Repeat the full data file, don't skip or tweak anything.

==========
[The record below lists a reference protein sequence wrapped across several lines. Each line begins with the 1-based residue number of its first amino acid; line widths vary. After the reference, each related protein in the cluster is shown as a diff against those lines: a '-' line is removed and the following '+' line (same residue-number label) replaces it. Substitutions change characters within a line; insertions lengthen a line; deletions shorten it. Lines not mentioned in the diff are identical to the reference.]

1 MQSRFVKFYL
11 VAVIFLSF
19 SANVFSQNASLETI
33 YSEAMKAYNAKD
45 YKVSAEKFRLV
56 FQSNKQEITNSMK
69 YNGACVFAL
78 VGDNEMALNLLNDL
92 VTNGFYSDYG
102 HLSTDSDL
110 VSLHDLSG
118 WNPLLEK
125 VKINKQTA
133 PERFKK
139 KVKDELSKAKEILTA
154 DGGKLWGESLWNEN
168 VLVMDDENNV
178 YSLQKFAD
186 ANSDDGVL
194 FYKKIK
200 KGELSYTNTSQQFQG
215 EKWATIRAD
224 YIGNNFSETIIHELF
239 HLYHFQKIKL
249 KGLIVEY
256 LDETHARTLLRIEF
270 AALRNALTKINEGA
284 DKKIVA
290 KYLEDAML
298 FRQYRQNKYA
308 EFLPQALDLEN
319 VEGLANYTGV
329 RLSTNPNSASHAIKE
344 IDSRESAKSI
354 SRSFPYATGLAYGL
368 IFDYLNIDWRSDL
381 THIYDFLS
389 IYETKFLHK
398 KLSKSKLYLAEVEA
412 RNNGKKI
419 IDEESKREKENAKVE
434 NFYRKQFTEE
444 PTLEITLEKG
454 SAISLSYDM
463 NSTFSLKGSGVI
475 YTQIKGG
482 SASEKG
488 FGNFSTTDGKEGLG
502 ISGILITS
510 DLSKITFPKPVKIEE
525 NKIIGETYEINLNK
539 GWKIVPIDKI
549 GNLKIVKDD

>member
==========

[The record below lists a reference protein sequence wrapped across several lines. Each line begins with the 1-based residue number of its first amino acid; line widths vary. After the reference, each related protein in the cluster is shown as a diff against those lines: a '-' line is removed and the following '+' line (same residue-number label) replaces it. Substitutions change characters within a line; insertions lengthen a line; deletions shorten it. Lines not mentioned in the diff are identical to the reference.]

1 MQSRFVKFYL
11 VAVIFLSF
19 SANVFSQNASLETI
33 YSEAMKAYNAKD
45 YKVSAEKFRLV
56 FQSNKQEITNSMK
69 YNGACVFAL
78 VGDNEMALNLLNDL
92 VTNGFYSDYG
102 HLSTDSDL
110 VSLHDLSG
118 WNPLLEK
125 VKINKQTA
133 PERFKK
139 KVKDELSKAKEILTA
154 DGGKLWGESLWNEN
168 VLVMDDENNV
178 YSLQKFAD
186 ANSDDGVL
194 FYKKIK
200 KGELSYTNTSQQFQG
215 EKWATIRAD
224 YIGNNFSETIIHELF
239 HLYHFQKIKL
249 KGLIVEY
256 LDETHARTLLRIEF
270 AALRNALTKINEGA
284 DKKIVA
290 KYLEDAML
298 FRQYRQNKYA
308 EFLPQALDLEN
319 VEGLANYTGV
329 RLSTNPNSASHAIKE
344 IDSRESAKSI
354 SRSFPYATGLAYGL
368 IFDYLNIDWRSDL
381 THIYDFLS
389 IYETKFLHK
398 KLSKSKLYLAEVEA
412 RNNGKKI
419 IDEESKREKENAKVE
434 NFYRKQFTEE
444 PTLEITLEKG
454 SAISLSYDM
463 NSTFSLKGSGVI
475 YTQIKGG
482 SASEKG
488 FGNFSTTDGKEGLG
502 ISGILITS
510 DLSKITFPKPVKIEE
525 NKIIGETYEINLNK
539 GWKIVPIDKI
549 GNLKIVKDD

>member